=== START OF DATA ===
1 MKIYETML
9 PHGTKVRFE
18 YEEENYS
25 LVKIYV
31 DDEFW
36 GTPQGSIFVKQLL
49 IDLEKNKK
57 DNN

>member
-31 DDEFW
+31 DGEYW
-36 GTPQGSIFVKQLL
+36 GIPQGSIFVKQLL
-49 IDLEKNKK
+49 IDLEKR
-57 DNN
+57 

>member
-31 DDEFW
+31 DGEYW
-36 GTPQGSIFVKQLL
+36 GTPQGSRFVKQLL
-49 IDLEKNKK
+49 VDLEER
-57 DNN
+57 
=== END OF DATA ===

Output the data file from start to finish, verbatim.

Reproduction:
1 MKIYETML
9 PHGTKVRFE
18 YEEENYS
25 LVKIYV
31 DDEFW
36 GTPQGSIFVKQLL
49 IDLEKNKK
57 DNN

>member
-31 DDEFW
+31 DGEYW
-36 GTPQGSIFVKQLL
+36 GIPQGSIFVKQLL
-49 IDLEKNKK
+49 IDLEKR
-57 DNN
+57 

>member
-31 DDEFW
+31 DGEYW
-36 GTPQGSIFVKQLL
+36 GTPQGSRFVKQLL
-49 IDLEKNKK
+49 VDLEER
-57 DNN
+57 